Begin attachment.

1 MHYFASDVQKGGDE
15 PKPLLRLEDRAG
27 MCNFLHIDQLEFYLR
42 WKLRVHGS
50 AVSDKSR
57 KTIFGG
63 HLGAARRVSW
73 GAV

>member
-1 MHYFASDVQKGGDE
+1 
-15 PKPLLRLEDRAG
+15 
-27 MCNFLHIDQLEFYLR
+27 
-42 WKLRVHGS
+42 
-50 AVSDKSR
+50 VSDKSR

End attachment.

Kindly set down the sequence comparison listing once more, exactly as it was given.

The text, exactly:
1 MHYFASDVQKGGDE
15 PKPLLRLEDRAG
27 MCNFLHIDQLEFYLR
42 WKLRVHGS
50 AVSDKSR
57 KTIFGG
63 HLGAARRVSW
73 GAV

>member
-1 MHYFASDVQKGGDE
+1 
-15 PKPLLRLEDRAG
+15 
-27 MCNFLHIDQLEFYLR
+27 
-42 WKLRVHGS
+42 
-50 AVSDKSR
+50 VSDKSR